It’s all lead to this. Well, to be fair, the moment of truth is likely still close to two months away. I’ve long daydreamed of a simple life of working a modest pig and goat farm and producing artisan ham and goat cheese. And it’s always been a daydream, and it’s very likely to stay that way, but I’m at least a few steps closer to that ideal life. And it’s all thanks to a well prepared wedding registry and the generous folks on our invite list who have unknowingly been contributing to fueling that daydream. So, what are the magic items? A wine fridge with temp control and a copy of Michael Ruhlman’s and Brian Polcyn’s Salumi book. I’m certain that those that bought us the wine fridge – as any reasonable human being would – assumed it’ll be used to protect our extensive wine collection. Nope. After pulling out a bunch of the bottle racks and putting a pan of salted water in the bottom, I’ve hopefully recreated a temperature and humidity controlled environment in which to cure and age a variety of charcuterie and salumi (which by the way is the Italian word for all cured meat, not just salame) and maybe someday cheese.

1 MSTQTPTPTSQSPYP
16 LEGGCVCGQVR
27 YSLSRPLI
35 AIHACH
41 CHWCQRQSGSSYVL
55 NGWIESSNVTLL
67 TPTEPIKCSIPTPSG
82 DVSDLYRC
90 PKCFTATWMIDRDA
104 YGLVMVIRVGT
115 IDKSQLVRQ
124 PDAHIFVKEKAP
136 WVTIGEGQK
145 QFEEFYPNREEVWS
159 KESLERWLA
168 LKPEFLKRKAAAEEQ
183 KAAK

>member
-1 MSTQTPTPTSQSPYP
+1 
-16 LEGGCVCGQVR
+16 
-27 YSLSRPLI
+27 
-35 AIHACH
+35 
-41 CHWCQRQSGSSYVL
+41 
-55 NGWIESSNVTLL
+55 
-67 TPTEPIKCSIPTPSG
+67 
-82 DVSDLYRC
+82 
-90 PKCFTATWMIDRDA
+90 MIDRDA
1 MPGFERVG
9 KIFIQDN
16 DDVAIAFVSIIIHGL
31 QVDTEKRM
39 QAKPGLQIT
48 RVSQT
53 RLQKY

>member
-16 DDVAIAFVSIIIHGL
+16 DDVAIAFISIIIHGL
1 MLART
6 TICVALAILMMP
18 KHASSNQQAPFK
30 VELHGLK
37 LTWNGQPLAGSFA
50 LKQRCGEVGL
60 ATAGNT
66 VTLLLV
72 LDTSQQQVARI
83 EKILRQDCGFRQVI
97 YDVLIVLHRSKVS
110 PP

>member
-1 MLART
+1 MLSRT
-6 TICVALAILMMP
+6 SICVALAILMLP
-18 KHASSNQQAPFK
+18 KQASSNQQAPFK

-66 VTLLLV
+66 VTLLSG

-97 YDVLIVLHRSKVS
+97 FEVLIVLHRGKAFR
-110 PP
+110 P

It took me less than 24 hours to decide what I was going to produce first, but I decided on Coppa which as Ruhlman says should be one of the easier cuts to cure. The Coppa is a specific cut that comes from the shoulder of a pig and runs from the neck along the spine and spans the first few ribs. Thanks as always to my reliable, friendly, and local butcher, I am now the proud owner of a 2 1/4 pound coppa (and 5 pounds of brisket already on the brine, destined for this year’s corned beef.)
The process so far is pretty straightforward. Salt the meat thoroughly and uniformly. Weight it down and leave it to cure for a day or two in the refrigerator. Once it’s been cured and the meat has tightened up some, it’s ready to hang in the “cave” or in this case, the wine fridge. Doneness is gauged entirely by weight loss. When it’s lost 30% of the its original weight, it’s done.
And the waiting begins. Stay tuned.